Originally Posted by kenavs
You do have to go to the actual frequency that the station broadcasts on first, since the tuner has no way of knowing what the assigned frequency for the station is, other than to do a complete scan of all of the frequencies and searching for active stations. When it finds one, it reads the PSIP data to determine what the station is known as. During a full scan, the ATSC tuner would have found a digital station at UHF 15. The PSIP data would have told it that the station was known as 14 which is the frequency assigned to the station's analog(NTSC) transmitter and placed the entry in the channel memory.
The answer to the 3575's channel loss problem for analog cable users has been here all along... its name is "PSIP."
From the ATSC.org website (bold and caps added for emphasis): "The Program and System Information Protocol (PSIP) Standard, document A/65, is a collection of tables designed to operate within every transport stream for terrestrial broadcast of digital television. The purpose of the protocol is to facilitate the tuning of programs by specifying the information at the system and event levels for all virtual channels carried in a particular transport stream. Additionally, information for analog channels - as well as digital channels from other transport streams - MAY be incorporated."
Analog cable users are getting their digital channels thru an analog
feed (a "different transport stream") and the cableco isn't including the PSIP (they "MAY" but don't have to), so there is no PSIP to "facilitate the tuning of programs...." That is, analog cable users have no "tracking data" to maintain stability as they tune to or surf those channels.
I'm on basic analog cable and receiving 6 orphan digital channels... why would my cableco include the PSIP for those digital channels I'm not paying extra for?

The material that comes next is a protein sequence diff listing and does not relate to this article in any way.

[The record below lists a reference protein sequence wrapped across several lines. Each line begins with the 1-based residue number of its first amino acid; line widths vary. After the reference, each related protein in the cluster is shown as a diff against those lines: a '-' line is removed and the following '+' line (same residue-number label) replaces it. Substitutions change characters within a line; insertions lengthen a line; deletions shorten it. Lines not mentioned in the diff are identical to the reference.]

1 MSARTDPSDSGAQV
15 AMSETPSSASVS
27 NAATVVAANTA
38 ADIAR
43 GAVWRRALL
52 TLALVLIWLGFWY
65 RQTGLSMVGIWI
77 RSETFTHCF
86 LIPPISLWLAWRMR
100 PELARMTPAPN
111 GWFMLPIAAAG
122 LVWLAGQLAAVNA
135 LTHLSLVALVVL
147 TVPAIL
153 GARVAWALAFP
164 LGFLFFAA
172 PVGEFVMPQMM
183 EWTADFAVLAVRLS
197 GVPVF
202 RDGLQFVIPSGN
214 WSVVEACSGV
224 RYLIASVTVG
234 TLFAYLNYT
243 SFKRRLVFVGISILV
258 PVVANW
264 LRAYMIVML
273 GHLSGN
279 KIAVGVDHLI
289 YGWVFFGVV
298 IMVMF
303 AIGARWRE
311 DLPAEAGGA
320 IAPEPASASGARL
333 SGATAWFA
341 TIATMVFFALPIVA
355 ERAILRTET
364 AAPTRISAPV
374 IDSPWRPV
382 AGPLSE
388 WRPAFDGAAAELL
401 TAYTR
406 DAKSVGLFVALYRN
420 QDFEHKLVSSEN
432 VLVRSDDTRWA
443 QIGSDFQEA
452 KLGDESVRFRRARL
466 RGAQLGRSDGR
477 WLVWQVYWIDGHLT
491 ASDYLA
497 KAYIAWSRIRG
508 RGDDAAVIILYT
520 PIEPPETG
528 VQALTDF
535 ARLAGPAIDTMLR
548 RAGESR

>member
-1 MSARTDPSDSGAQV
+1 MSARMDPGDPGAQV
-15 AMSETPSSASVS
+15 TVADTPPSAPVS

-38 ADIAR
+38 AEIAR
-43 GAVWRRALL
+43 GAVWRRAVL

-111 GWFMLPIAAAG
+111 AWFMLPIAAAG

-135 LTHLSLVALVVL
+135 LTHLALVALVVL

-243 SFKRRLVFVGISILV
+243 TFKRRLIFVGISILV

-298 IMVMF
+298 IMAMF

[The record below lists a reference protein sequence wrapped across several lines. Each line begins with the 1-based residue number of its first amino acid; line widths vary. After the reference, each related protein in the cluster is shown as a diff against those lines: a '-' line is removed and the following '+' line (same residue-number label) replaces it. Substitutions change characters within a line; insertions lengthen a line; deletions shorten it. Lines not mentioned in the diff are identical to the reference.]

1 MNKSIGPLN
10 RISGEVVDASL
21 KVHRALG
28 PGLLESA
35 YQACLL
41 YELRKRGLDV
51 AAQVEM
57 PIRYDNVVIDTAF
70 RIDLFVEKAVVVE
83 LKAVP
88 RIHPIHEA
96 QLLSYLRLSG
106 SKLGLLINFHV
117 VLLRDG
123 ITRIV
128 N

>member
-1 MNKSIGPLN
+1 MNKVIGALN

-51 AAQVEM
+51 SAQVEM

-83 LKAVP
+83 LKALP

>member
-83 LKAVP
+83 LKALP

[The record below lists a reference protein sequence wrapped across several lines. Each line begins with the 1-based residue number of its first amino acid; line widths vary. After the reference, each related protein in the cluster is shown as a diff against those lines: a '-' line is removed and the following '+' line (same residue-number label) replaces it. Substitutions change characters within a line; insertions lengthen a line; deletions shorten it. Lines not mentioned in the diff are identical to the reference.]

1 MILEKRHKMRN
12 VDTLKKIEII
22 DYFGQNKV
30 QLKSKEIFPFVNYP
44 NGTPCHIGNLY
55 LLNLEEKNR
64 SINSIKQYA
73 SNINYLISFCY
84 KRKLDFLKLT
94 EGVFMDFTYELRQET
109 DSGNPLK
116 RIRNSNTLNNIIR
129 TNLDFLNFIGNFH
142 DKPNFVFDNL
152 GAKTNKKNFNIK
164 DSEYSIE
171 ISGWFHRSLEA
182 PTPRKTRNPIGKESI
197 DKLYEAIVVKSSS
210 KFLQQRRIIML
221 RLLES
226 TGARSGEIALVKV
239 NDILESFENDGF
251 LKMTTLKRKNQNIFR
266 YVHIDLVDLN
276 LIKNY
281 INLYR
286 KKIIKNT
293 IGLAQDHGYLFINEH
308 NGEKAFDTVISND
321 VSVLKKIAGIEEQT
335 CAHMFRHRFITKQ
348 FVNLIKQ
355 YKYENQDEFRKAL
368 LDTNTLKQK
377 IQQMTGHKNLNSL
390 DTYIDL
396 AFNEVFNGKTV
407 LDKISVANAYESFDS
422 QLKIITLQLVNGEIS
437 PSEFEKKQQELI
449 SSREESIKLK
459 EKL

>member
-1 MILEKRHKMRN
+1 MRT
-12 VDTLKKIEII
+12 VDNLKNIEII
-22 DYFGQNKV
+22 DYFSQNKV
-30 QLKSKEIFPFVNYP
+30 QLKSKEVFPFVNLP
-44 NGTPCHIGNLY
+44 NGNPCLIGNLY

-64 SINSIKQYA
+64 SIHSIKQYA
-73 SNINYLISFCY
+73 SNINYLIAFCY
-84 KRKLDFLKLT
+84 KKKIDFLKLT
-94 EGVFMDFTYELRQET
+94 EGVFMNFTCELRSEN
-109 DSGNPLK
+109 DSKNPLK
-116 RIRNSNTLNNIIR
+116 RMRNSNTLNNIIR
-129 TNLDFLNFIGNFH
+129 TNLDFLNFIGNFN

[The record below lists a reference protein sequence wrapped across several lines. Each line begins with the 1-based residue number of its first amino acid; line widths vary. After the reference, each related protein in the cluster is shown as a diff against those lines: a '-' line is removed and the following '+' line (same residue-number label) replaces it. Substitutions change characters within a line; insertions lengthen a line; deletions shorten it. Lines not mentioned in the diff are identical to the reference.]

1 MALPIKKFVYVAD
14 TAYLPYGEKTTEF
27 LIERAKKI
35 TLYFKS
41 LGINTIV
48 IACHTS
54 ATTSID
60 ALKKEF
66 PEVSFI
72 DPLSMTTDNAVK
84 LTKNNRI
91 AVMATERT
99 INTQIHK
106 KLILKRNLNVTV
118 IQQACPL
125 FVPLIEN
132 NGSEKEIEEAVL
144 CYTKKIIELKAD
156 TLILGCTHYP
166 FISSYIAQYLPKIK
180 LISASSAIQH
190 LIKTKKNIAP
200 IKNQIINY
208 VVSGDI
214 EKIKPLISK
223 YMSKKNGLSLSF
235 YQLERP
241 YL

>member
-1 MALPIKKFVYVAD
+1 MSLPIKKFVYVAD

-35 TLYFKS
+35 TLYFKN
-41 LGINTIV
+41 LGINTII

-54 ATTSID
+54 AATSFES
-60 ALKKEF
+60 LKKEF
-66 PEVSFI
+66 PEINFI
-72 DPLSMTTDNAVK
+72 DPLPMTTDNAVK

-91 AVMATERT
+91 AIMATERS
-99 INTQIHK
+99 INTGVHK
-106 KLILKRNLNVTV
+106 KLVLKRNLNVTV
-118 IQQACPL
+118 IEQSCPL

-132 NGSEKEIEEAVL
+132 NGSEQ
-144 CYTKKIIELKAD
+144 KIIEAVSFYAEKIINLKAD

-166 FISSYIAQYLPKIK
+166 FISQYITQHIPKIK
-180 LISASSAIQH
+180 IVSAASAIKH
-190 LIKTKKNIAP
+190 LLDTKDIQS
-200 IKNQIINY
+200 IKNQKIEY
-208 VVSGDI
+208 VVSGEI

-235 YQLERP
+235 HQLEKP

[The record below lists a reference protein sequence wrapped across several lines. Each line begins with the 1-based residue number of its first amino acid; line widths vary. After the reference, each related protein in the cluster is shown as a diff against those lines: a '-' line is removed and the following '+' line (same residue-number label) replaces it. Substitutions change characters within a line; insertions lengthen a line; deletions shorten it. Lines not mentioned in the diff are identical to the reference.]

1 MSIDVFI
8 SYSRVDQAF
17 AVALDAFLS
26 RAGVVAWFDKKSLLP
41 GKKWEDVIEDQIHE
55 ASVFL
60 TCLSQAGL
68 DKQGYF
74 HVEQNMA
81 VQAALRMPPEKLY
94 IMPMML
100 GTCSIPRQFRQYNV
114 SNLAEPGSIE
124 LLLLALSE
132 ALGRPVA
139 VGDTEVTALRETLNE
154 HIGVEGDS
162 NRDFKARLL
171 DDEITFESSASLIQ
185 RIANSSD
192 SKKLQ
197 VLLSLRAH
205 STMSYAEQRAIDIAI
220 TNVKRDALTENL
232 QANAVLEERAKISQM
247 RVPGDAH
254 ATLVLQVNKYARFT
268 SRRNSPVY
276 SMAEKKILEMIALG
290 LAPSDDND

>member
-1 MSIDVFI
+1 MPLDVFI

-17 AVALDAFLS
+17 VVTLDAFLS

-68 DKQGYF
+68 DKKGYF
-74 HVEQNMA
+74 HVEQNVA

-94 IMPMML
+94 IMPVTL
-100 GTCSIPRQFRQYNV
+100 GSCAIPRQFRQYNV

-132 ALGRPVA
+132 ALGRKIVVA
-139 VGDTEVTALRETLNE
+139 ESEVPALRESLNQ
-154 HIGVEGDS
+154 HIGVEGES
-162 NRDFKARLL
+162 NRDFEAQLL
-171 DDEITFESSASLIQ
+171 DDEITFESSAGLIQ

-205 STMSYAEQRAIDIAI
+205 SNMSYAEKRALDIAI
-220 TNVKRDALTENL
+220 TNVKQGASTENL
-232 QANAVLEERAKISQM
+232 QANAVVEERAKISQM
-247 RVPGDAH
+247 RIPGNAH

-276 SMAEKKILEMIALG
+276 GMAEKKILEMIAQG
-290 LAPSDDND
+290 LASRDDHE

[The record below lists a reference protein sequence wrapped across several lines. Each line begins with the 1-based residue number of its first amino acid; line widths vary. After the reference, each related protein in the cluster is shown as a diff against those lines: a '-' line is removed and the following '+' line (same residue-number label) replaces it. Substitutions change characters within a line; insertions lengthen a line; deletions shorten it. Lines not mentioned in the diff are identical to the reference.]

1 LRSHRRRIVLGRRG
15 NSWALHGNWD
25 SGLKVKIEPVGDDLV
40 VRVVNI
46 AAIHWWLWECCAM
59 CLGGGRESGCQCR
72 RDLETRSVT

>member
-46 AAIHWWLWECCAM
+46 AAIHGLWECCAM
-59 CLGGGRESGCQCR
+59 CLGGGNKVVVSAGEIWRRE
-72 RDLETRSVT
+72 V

The mandatory inclusion of PSIP for OTA transmission and digital cable is why people who use those feeds, like Suplex, get 37 or more rock-solid video channels!
Is this a problem statement with NO solution!?
Good stuff from PSIP.org website, esp. 2nd para.:
Program and System Information Protocol (PSIP) is data that is transmitted along with a station's DTV signal that tells DTV receivers important information about the station and what is being broadcast. The most important function of PSIP is to provide a method for DTV receivers to identify a DTV station and to determine how a receiver can tune to it. PSIP identifies both the DTV channel and the associated NTSC (analog) channel. It helps maintain the current channel branding because DTV receivers will electronically associate the two channels making it easy for viewers to tune to the DTV station even if they do not know the channel number.
In addition to identifying the channel number, PSIP tells the receiver whether multiple program channels are being broadcast and, if so, how to find them. It identifies whether the programs are closed captioned, conveys V-chip information, if data is associated with the program, and much more. If broadcasters do not include properly encoded PSIP data in their DTV signals, receivers may not correctly identify and tune to the station. Therefore, it is vital that all broadcasters understand PSIP and include the data in their DTV stations signals. PSIP is a mandatory Advanced Television Systems Committee (ATSC) Standard."